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ACF Director's Page by Ottie Snyder  

I think it is a sign of old age remembering stuff. I’m not sure because I have trouble remembering stuff. But I remember my 1990 Chevy pickup truck well.

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I can remember like yesterday the first time I came to the end of a standing cornfield as a driver and witnessed what seemed like hundreds of pheasants take flight. Some today would trade sighting a dozen whitetail does for that experience. And obviously I remember the fall of my 11th year when I graduated to toter, and was presented with an Iver Johnson 16 Ga., single shot shotgun. But the learning process went on from there. We could hunt until 5 p.m. each day, and I was allowed to hunt alone with my beagle, so I’d jump off the school bus about 3 p.m., run in the house to change, grab the shotgun and my five shotgun shells, and dash across the street into the standing corn. If, when I needed more shells, I hadn’t added a combination of rabbits and pheasants adding up to three to the family table, I got a lecture. “Boy”—I’m sure if he were alive today at 65, I’d still be called Boy – “Those shells cost good money. Stop wasting them.”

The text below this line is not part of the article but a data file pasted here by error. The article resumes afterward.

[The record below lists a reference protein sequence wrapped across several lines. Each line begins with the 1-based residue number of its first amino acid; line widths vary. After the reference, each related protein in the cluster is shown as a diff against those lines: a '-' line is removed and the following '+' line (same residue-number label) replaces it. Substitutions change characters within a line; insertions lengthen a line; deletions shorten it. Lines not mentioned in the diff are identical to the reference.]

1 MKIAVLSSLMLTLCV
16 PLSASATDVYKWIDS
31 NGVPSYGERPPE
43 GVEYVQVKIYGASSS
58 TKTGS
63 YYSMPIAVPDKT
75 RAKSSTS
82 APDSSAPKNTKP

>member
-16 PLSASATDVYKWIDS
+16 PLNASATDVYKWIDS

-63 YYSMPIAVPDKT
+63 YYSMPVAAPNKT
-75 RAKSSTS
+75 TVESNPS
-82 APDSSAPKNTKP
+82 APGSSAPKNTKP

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Back when we were still communicating with wet blankets over a wood fire at the tops of hills, I had a journalism professor that said, writers block is akin to a surgeon having cutting block. If you are trained to write, you simply write. Hell, that makes this column, when I have no idea of what I’m about to write about, a piece of cake, or maybe I’ll just do surgery on myself.

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